The third episode of Freelance Radio, the official FreelanceSwitch podcast is now online and ready for your listening. As always, we cover a huge number of topics, from specialization to blogging, from fee structure to using your company’s clients. I’m a bit biased, but I’d have to say this is another can’t miss episode!
And here's another great post from Women's DISH about "fembots."
"Thanks to www.feministing.com for the heads up about this tidbit that ran on the Today Show a few weeks ago. Apparently, if you don't have kids, and instead, focus on your career, there is a good chance that you are "emotionally unavailable" and therefore a fembot. But, wait, these "working women" (an editor from Marie Claire, a psychologist and a Today Show interviewer), didn't mean "fembot" in a negative way ... huh? While if you really listen, they don't classify "all" working women with no kids as fembots, but you really have to listen to figure that out.
Unfortunately there are too many bad inferences in this piece including the fact that "unmarried" is a mental illness; and that men who don't marry are simply "bachelors," but women who don't marry are either spinsters or fembots? Neither one is flattering. I'll have to admit, after watching this, I'd have a hard time ever reading Marie Claire or watching The Today Show again.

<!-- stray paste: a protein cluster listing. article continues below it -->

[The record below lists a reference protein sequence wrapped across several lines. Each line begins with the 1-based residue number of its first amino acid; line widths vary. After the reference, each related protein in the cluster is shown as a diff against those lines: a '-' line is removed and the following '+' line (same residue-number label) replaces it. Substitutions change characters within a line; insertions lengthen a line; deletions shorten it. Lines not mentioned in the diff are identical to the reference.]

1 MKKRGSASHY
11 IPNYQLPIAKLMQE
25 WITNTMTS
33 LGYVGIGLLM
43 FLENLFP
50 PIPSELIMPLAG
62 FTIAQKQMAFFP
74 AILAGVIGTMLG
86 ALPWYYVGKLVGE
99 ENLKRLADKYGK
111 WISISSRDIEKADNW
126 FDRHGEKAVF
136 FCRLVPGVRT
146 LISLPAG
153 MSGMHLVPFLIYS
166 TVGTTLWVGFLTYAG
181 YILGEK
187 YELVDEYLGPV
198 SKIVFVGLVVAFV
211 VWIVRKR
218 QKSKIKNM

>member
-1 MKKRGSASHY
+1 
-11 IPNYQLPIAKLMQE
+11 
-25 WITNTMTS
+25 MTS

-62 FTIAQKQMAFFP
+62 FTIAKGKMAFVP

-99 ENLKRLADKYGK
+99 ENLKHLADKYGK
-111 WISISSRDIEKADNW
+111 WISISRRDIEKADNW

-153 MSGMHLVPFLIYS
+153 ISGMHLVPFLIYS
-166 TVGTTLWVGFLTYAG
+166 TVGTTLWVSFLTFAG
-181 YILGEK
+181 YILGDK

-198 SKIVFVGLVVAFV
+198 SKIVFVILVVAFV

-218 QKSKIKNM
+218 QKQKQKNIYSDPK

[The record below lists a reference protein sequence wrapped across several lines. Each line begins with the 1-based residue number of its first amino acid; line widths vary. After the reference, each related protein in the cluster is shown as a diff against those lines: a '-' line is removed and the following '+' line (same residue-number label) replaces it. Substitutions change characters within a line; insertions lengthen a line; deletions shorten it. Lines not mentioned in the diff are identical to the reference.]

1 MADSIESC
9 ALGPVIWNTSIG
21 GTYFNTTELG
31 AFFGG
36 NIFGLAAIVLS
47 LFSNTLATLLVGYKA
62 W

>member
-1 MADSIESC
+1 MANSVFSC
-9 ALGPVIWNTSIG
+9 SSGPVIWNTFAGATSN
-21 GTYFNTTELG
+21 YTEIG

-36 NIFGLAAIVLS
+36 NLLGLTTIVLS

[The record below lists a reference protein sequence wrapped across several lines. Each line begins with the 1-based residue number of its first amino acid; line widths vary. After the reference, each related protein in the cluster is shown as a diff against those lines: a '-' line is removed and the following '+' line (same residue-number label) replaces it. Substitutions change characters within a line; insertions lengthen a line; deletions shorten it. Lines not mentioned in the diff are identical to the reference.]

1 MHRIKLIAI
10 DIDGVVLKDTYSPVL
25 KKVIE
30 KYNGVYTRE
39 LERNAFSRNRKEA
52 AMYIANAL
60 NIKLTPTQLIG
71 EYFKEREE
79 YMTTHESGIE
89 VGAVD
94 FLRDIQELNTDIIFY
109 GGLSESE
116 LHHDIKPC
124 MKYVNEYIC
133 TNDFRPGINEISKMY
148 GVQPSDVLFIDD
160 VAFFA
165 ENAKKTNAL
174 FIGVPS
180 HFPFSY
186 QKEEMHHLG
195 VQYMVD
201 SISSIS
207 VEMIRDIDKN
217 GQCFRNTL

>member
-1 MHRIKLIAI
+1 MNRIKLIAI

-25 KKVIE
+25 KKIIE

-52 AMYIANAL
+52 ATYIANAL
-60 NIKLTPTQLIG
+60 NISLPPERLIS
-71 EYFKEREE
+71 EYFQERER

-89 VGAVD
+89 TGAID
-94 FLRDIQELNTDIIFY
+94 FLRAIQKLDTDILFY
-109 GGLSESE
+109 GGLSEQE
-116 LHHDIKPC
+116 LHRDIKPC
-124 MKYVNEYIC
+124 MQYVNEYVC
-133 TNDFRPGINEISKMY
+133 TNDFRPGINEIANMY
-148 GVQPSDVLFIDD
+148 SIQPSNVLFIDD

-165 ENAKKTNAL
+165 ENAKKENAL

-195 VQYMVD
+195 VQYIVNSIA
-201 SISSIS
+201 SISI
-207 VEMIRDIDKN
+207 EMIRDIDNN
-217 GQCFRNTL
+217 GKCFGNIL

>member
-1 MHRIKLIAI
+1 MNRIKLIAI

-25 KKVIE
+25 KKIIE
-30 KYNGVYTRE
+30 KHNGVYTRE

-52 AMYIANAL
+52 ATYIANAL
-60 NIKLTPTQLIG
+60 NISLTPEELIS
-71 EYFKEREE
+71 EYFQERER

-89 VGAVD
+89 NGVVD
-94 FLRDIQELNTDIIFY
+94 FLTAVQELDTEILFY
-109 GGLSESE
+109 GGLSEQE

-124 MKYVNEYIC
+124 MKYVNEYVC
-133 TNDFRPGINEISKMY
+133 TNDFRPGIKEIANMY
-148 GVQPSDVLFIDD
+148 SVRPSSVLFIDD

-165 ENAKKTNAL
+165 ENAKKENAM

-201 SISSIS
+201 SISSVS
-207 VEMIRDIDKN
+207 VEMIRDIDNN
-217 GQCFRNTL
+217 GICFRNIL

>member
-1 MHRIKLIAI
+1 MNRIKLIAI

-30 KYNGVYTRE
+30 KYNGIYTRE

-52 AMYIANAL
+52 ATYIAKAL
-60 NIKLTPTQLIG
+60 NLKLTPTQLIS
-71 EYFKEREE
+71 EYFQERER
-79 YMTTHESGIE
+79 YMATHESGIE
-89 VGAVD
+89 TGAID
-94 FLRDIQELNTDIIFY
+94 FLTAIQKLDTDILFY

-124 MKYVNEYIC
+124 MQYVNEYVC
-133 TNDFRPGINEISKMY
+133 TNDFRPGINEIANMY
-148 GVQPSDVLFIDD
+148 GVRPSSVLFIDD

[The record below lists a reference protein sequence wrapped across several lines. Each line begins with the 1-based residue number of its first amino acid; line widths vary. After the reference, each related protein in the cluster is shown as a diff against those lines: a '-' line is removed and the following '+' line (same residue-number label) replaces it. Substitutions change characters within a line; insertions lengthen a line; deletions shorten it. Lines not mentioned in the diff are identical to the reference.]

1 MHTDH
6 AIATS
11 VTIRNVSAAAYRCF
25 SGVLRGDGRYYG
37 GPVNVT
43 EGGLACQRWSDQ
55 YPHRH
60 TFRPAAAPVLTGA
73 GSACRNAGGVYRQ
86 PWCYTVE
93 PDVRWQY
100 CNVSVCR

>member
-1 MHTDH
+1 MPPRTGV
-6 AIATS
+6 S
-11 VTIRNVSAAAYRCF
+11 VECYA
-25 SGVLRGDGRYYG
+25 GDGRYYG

I started reading this book recently. I know there's tons of hype about the book, and despite the title making me laugh, I spent the $15 to buy it.
Why on earth did I do that? I'm only about 70 pages in, but this guy is dreaming. I think it's great some of his time management talk (80-20 rule? I subscribe!) but the rest is...totally unpractical. Outsourcing my work to India? Why? I love being a writer. And most of my agreements stipulate that I have to do the work. So, no. I won't be going overseas to sub out my work while I galivant in Prague or something.
I'm sure I'll be bringing up more banter about this book in the future. Has anyone else read it? What are your thoughts?
Besides the FreelanceSwitch.com podcast, FreelanceRadio, I have a slew of other podcasts that I love. One is HipTranquilChick. I hadn't listened all summer, so I'm starting to go back through Kim's weekly shows.